I’ve been meaning to review “The Didact” since it’s release early last month. Upcoming Swedish Progressive Metal unit Means End made one helluva impression when they released their debut EP about a year before that. Known for being the band of vocalist Robert Luciani (ex-Vildhjarta), Means End have proven that they’re much more than the haven for a talented name. Rather they are an extremely tight and talented musical unit bringing creativity and an ever morphing groove to the forefront.
Stockholm Syndrome may ensue as the music pummels you between rhythmic heaviness and off kilter, jazzy melodic work blurring the line of insanity. The chord selection is quite interesting and tasteful and the musical progressions range anywhere from great to awe-inspiring. Might have mentioned, but this is one damn groovy record. Means End are locked into a pulse when they play. Impressive chemistry to say the least. They’re also capable of covering a number of musical dynamics. This is not a band you will simply understand after hearing a single song.
The twelve tracks present are aligned to bring you on a metaphysical trip. This is apparent immediately as “Candle In The Dark” illuminates the mind through winding complexity and various musical approaches. Immense creativity and far flung forward thinking are present here. These things are true of just about every track. Stand outs include “Nox Aurumque”, “Omega Barrier”, “Sun Wukong”, and the closer “To Love” among others. The amazing “Ominous Notions”, “Lost In Thought”, and “Magnaminous” from the original EP also make a return with the titles “Lied Von Leid”, “Mourning Star”, and well… “Magnaminous”. Generally the leaps made from the original versions are positive. And considering the originals were awesome, that’s noteworthy.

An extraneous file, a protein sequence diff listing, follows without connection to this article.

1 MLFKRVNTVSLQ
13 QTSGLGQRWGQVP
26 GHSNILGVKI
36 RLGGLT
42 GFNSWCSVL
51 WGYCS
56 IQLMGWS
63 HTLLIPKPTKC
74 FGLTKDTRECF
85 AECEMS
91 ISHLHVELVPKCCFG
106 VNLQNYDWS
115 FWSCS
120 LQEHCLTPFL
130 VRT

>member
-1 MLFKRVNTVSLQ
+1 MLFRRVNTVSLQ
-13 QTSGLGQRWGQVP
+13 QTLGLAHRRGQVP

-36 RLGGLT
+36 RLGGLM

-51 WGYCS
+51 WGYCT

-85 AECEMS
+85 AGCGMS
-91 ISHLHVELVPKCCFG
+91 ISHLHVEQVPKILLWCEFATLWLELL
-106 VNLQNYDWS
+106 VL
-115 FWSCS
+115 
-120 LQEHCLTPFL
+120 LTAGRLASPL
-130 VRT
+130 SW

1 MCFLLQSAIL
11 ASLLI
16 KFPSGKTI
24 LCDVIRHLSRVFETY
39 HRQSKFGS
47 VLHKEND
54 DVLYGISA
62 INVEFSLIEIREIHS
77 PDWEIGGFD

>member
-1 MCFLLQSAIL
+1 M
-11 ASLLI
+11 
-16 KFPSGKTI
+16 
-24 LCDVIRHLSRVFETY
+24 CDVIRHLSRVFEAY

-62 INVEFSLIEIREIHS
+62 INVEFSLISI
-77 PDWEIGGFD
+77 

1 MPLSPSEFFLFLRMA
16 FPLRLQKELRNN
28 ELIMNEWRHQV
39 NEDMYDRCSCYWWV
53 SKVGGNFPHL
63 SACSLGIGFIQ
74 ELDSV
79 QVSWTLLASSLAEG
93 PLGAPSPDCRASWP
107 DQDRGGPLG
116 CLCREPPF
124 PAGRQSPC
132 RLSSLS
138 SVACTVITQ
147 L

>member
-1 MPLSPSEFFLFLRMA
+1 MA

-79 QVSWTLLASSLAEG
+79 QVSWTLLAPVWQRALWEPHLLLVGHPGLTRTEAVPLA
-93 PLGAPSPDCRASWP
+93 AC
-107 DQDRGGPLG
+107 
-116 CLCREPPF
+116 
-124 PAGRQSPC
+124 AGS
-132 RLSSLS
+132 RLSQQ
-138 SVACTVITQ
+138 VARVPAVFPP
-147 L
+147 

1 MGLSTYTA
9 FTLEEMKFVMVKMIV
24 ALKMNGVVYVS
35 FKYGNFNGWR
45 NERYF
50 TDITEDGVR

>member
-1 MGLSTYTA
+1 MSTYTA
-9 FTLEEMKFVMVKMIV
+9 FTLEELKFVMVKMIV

The track “Nox Aurumque” is a trip of it’s own. It’s a recreation of the original choral piece composed by Grammy Award winning composer / conductor Eric Whitacre. You can listen to the original here. With his collaboration, Means End re imagined the original. They did a thorough job from the instrumentation to the brilliant vocals of Robert Luciani sung in Latin. Very impressive.
There are a few minor downsides to “The Didact”. Certain elements of the production are stronger than others. But it’s a strong effort overall, especially when you consider the album was an independent, self-produced release. Means End also have a thing for spoken segments, usually to begin or end a song. These range from being interesting (ambition segment towards the middle of “Omega Barrier”) to being campy and taking away from the experience (the beginning and end of “Crimson Interloper”… especially the end. 2:50 is abrupt and awesome until Alice In Wonderland arrives). As far as I’m concerned, Means End can do whatever they want though.
What’s so interesting about this band is that you get the impression this is only the beginning for them. “The Didact” is a solid debut full-length. This band has an outrageous amount of potential to cover more grouns. The talent and forward thinking present here are capable of legendary things. One can only wait and listen for the future.
I’d most definitely say this one of the better Progressive Metal releases to drop this year. It packs an impressive amount of content and quality into a 50 minute ride. Plenty of bang for your buck as they say. This means there’s plenty of replay value in “The Didact”. I’ve personally been listening to it regularly since the release. Great stuff. Be sure to check the tracks above for some of that Stockholm Syndrome. If it captivates you, stream / support that greatness here!